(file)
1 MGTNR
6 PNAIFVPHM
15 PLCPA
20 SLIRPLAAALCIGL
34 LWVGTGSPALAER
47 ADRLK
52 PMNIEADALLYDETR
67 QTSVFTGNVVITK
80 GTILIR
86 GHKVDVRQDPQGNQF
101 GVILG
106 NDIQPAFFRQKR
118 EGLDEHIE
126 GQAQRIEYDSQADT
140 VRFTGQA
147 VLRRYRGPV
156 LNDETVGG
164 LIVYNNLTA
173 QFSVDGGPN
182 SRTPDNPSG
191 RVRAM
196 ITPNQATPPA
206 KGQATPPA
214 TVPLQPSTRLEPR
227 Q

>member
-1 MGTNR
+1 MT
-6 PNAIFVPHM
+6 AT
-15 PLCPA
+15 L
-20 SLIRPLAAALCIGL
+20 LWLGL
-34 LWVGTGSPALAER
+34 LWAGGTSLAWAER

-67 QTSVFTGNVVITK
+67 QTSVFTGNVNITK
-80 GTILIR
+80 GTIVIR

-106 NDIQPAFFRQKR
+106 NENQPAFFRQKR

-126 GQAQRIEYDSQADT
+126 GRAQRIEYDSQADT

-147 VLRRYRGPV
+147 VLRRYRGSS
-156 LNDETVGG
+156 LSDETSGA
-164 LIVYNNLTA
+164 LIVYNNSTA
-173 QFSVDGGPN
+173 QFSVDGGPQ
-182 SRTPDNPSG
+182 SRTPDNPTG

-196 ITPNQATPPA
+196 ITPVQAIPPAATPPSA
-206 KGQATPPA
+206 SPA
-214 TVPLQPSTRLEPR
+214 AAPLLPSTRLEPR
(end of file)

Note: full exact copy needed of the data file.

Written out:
1 MGTNR
6 PNAIFVPHM
15 PLCPA
20 SLIRPLAAALCIGL
34 LWVGTGSPALAER
47 ADRLK
52 PMNIEADALLYDETR
67 QTSVFTGNVVITK
80 GTILIR
86 GHKVDVRQDPQGNQF
101 GVILG
106 NDIQPAFFRQKR
118 EGLDEHIE
126 GQAQRIEYDSQADT
140 VRFTGQA
147 VLRRYRGPV
156 LNDETVGG
164 LIVYNNLTA
173 QFSVDGGPN
182 SRTPDNPSG
191 RVRAM
196 ITPNQATPPA
206 KGQATPPA
214 TVPLQPSTRLEPR
227 Q

>member
-1 MGTNR
+1 MT
-6 PNAIFVPHM
+6 AT
-15 PLCPA
+15 L
-20 SLIRPLAAALCIGL
+20 LWLGL
-34 LWVGTGSPALAER
+34 LWAGGTSLAWAER

-67 QTSVFTGNVVITK
+67 QTSVFTGNVNITK
-80 GTILIR
+80 GTIVIR

-106 NDIQPAFFRQKR
+106 NENQPAFFRQKR

-126 GQAQRIEYDSQADT
+126 GRAQRIEYDSQADT

-147 VLRRYRGPV
+147 VLRRYRGSS
-156 LNDETVGG
+156 LSDETSGA
-164 LIVYNNLTA
+164 LIVYNNSTA
-173 QFSVDGGPN
+173 QFSVDGGPQ
-182 SRTPDNPSG
+182 SRTPDNPTG

-196 ITPNQATPPA
+196 ITPVQAIPPAATPPSA
-206 KGQATPPA
+206 SPA
-214 TVPLQPSTRLEPR
+214 AAPLLPSTRLEPR